ES: When working with someone you also share a personal relationship with, I think it’s important to designate your professional tasks to avoid stepping on each other’s toes. For instance, on ‘Starting from Scratch,’ James took care of the technical side such as editing and selecting equipment as well as directing, I took care of the paperwork – contracts, payroll, location bookings and logistical things like time-keeping, scheduling breaks, getting actors ready.
It was difficult as an actor, having my husband direct me, especially because some of it was highly emotional work. It isn’t always successful, but trying to make a conscious choice to separate the work from the personal and keeping those roles as defined as possible lessens those tense moments. Through trial and error, we found our footing as a husband and wife team and we continue to work together all the time.
FC: Do you feel the longer someone lives in Los Angeles, the more likely they are to be discovered?
ES: The longer I live in Los Angeles, the less I believe in getting ‘discovered.’ Sure, you hear stories of the ingénue or as James would say ‘the hunk of the month,’ being plucked from their barista job for a major movie role, but more often than not it takes years to become an ‘overnight success.’ Certainly the longer you chip away at the small parts, endeavor to keep learning and create your own opportunities, the more likely you are to have more people ‘discover’ you. It’s such an unpredictable career goal and one that doesn’t have a clear path set for it. I think part of me expected to come out of drama school, classical training under my belt, and have the leading roles flood in. I had similar expectations when I first moved to Los Angeles. Truthfully, I’ve been working hard at this career ever since I signed with ‘Linda’s Rising Stars’ at age fourteen. I don’t know if it will ever get any easier but Los Angeles really is the center of the industry so for a career as an actor, I feel this is where I need to be.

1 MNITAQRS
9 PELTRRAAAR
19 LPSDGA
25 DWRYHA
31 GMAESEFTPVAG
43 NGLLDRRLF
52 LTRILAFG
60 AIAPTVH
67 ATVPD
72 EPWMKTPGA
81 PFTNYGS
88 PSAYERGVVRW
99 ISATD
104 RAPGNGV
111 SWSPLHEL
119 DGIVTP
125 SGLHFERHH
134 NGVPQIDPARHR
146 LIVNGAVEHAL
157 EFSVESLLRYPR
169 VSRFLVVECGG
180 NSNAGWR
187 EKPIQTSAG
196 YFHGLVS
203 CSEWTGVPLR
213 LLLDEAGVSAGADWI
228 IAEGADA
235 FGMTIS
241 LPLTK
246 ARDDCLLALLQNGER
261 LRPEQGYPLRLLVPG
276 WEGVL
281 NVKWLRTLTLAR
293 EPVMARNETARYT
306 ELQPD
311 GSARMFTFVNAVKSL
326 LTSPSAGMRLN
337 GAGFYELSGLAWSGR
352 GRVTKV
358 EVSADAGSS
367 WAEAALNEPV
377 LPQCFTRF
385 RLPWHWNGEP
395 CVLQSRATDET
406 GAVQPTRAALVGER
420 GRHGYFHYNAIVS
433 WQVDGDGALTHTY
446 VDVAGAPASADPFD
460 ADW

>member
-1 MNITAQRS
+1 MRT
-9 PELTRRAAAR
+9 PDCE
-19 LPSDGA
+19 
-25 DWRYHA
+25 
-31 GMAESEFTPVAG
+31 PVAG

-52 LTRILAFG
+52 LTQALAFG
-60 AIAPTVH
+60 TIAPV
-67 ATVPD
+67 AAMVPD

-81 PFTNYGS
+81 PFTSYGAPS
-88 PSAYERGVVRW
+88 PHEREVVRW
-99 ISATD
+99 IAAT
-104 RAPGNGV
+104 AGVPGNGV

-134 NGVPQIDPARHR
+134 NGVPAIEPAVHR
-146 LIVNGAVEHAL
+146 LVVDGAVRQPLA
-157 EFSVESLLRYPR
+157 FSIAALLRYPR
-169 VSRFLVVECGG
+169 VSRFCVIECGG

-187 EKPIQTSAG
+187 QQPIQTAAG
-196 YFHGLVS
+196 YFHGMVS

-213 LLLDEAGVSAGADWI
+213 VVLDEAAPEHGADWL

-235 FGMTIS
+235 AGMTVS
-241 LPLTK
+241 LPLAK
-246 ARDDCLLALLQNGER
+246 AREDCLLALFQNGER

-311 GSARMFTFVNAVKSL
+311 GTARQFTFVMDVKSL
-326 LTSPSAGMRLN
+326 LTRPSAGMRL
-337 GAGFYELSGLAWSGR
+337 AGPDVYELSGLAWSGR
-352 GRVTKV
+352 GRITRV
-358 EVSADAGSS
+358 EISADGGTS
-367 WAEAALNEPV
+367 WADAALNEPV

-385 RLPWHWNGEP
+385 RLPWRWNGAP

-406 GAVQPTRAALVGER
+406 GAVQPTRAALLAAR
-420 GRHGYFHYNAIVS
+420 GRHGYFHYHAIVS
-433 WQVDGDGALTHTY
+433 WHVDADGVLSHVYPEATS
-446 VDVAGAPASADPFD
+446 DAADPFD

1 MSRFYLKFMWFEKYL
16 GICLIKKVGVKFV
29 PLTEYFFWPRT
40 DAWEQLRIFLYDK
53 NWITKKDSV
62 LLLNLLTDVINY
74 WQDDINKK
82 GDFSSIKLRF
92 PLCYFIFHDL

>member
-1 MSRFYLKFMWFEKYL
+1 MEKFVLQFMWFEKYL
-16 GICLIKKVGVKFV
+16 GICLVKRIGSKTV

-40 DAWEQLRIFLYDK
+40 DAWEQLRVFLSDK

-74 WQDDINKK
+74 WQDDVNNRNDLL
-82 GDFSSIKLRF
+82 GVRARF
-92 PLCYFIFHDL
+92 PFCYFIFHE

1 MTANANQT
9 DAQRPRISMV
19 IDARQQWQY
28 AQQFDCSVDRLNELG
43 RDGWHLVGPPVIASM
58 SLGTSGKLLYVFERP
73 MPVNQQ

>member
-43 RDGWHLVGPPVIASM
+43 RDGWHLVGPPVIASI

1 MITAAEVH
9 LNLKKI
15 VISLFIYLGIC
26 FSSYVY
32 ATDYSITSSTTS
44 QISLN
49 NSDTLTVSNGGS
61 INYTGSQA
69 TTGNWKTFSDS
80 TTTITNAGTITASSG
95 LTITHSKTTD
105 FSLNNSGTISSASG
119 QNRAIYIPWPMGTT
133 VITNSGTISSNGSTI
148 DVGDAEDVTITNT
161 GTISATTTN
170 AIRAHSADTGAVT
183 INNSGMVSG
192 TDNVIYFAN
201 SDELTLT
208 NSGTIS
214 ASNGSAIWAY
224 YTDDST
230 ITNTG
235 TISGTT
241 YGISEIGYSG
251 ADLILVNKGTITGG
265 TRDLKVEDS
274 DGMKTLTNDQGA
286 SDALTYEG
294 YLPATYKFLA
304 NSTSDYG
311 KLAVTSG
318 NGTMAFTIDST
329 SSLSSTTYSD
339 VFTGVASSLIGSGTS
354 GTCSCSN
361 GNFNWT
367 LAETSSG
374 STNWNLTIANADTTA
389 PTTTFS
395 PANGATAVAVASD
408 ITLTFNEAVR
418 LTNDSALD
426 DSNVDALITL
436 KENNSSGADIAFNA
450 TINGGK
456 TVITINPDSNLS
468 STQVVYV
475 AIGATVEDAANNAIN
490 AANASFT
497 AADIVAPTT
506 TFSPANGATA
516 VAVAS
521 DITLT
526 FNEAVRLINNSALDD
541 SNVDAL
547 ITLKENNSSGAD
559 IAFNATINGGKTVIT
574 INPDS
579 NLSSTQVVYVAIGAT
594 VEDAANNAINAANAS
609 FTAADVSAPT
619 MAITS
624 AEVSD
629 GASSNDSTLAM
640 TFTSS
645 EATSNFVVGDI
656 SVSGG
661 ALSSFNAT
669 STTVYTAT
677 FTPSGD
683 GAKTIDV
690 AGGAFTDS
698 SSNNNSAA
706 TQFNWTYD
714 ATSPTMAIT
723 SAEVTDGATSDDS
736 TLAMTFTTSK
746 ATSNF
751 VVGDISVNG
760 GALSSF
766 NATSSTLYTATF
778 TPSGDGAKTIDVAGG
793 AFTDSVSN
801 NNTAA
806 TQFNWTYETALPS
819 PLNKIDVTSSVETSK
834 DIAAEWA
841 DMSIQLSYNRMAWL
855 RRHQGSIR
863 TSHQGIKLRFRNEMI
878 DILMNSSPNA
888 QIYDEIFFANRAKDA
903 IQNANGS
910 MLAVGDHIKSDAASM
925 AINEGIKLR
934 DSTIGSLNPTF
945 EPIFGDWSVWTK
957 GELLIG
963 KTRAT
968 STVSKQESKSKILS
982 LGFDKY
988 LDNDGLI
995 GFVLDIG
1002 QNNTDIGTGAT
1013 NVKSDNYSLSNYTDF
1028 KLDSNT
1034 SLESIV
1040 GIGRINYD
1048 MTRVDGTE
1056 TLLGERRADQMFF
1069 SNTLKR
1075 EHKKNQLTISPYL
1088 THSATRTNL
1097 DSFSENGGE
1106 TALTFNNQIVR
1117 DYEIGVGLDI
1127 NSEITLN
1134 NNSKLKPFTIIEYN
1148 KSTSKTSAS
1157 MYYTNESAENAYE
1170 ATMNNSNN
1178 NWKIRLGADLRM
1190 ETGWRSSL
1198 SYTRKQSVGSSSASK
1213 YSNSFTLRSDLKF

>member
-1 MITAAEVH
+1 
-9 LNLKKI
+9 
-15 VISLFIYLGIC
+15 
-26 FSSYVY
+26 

Since graduating from the National Theatre Drama School in Melbourne, Australia, Elizabeth has worked extensively as an actress in film, television and theater in both her homeland and the US. Along with notable television and feature film credits, including popular television shows ‘Neighbours’ and ‘The Secret life Of Us,’ she has worked as a live theater and improvisational entertainer in Australia, Asia and the US. Now based in Los Angeles, she continues to expand her career, working on television shows such as, ‘Suburgatory,’ ‘Parks and Recreation,’ ‘and The Young and the Restless’ as well as award-winning feature films,‘Delivery’ and ‘Apocalypse CA.’ ‘Starting from Scratch,’ a feature film she both produced and starred in recently acquired a distribution deal and has won numerous film festival awards as well as critical appraise for her comedic performance. In contrast, Elizabeth shows her dark side in the upcoming feature film, ‘The Dark Side of Venus.’